During the preliminary examination, special high-precision equipment is used to determine the diamond's weight and dimensions. The stone is then positioned in a transparent container until the end of the examination. A document containing the weight, dimensions, identification numbers, necessary services, and instructions for the item has been affixed to the container. The client's identity remains undisclosed to guarantee anonymity throughout the expert appraisal process.
The evaluation of the diamond involves the determination of clarity, symmetry, and finishing quality while also marking the clarity characteristics on specific charts pertaining to the diamond's cut. At this stage, two experts work individually with the stone, storing their data on a computer. The data is then reviewed and combined to generate a final result.
Two experts also collaborate to determine the stone's color properties by comparing it to reference diamonds, and recording the results in the computer. The third expert examines the data and provides the final outcome.
The evaluation of the color of fancy colored diamonds is conducted by a specialized group of experts who specialize in assessing colored diamonds. The stones undergo analysis with a Macbeth Judge II viewing device and compared with hundreds of reference stones. Utilizing state-of-the-art research methods, two experts determine whether the diamond's color is natural or of artificial origin.
At the completion of these procedures, the GIA produces a comprehensive expert report which includes detailed information such as diamond size, weight, proportions, color, polish quality, and clarity characteristics. Additionally, the report contains a chart illustrating the type of cut for clarity assessment.
After the report is ready, the stone and the GIA report are returned to the owner in the same package in which they were delivered to the laboratory.
Registration. Diamonds to be assessed are recorded and weighed to the nearest 0.0001 or 0.0005 ct. The laboratory issues a confirmation to the client, containing a record of the diamond's weight and further traits that are stored on the laboratory's computer. At the end of the certification process, the diamond is given a unique number for identification purposes, and the owner is invoiced for the laboratory's services.
Lab treatment is also undertaken. The diamond is cleansed using alcohol and pumice powder. Prior to examination, the stone will require washing in sulfuric acid. Routine identification procedures, such as using a thermal conductivity meter, are conducted to verify authenticity.
Fluorescence testing follows, whereby the diamond is exposed to long-wave UV light in a specialized unit before being compared to reference stones.
Color grading. Diamonds can be categorized according to their color into the “Cape” series, which is characterized by a yellow hue, or as fancy colored diamonds. To classify a diamond into the “Cape” series, it is visually compared to a set of reference stones in a laboratory under standard lighting conditions. To determine the color group, there must be complete agreement on at least four separate assessments. Fancy colored diamonds are graded based on visual comparison to color charts. The stones undergo both spectrophotometric and spectrofluorimetric analysis to verify their natural color origin. Findings from these tests are used to issue a Colored Diamond Report, a bespoke document intended for fancy colored diamonds.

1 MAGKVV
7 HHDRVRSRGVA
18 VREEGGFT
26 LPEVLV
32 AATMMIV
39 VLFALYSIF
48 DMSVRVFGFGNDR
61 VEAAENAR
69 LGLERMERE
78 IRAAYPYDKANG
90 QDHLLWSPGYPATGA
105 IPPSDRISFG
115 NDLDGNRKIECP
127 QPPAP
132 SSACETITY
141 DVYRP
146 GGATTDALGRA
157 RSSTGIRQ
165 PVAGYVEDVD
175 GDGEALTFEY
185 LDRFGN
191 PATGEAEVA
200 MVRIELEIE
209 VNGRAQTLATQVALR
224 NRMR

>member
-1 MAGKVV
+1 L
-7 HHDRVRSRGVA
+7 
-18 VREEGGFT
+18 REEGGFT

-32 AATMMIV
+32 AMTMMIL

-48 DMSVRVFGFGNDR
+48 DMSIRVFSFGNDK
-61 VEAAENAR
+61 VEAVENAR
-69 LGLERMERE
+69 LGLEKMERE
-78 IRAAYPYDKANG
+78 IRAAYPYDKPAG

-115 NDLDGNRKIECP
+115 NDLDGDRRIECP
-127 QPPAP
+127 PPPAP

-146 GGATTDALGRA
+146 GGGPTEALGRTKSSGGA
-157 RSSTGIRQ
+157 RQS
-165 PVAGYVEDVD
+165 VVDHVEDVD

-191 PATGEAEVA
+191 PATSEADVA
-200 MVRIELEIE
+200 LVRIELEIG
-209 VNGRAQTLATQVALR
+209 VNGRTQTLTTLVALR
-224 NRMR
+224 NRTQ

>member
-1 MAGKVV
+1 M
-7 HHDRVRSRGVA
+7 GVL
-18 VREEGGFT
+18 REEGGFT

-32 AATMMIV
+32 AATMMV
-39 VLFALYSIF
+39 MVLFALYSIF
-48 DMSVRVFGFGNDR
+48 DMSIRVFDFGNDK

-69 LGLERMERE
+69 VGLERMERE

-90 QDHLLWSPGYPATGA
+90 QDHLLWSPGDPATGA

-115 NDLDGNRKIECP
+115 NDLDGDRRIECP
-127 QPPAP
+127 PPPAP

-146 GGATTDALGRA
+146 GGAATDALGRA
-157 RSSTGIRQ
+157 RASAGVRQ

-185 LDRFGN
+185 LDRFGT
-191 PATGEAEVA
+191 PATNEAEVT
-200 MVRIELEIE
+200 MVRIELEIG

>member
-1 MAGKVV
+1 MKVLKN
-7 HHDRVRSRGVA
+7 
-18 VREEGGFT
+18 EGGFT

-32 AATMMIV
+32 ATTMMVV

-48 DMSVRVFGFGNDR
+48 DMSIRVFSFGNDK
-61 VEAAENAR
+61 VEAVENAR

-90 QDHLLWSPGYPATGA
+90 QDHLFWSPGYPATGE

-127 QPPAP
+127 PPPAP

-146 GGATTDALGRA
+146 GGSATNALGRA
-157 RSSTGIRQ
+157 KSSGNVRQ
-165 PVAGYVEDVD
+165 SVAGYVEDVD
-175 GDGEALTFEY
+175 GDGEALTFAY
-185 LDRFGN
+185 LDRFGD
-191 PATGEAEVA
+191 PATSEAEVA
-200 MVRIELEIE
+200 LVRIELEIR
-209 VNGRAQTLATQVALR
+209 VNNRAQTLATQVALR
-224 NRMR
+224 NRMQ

For clarity assessment, the diamond is meticulously scrutinized under an HRD grading microscope that utilizes a unique illumination system and mechanism to hold the stone. Internal flaws are evaluated using a grid placed on the microscope's eyepieces. The quantity, size, brightness, location, and the number of facets revealing them are all considered when determining purity. The table assessing all of these factors, degree of transparency, structural and surface defects, is used in selecting the clarity group. The diamond is inspected using a 10x triplet loupe to confirm that its clarity meets international standards. The assessment of clarity is conducted by three assessors who work independently of each other.
A diamond cut evaluation includes assessing proportion and finish. We determine any deviations in symmetry that could impact the stone's appearance using a proportion scope, micrometer, and HRD microscope. Proportions are only evaluated for brilliant round diamonds, while other cut shapes are measured for proportions but aren't assessed with generally accepted standards for fancy cut shapes. The last step in quality control involves evaluating the diamond cut using a 10x triplet magnifying glass.
A certificate is then issued to the client, considering the laboratory tests and analyses, as well as the data stored in the computer. The diamond is returned to the client's package or in a special plastic package that is sealed along with the microfilm of the certificate. A unique seal ensures the conformity of the stone and certificate.
LaBrilliante lab made diamonds are certified with same 4c's as natural diamonds by same 3rd party institutions like IGI, HRD, EGL, etc.
Yes, a diamond with a certificate will cost more than a similar stone without a document. Depending on the laboratory, a passport will add 20-150% to the price. This is your fee for not having to risk buying a fake diamond or a stone with inflated characteristics.
Certification is a paid procedure, not all sellers want to incur additional costs. If the stone is of low quality, small and the document will not matter to the buyer, certification is again not done. The last reason is the seller's desire to overestimate the characteristics of the stone and sell it for more than its real value. With a certificate, he will not be able to do this.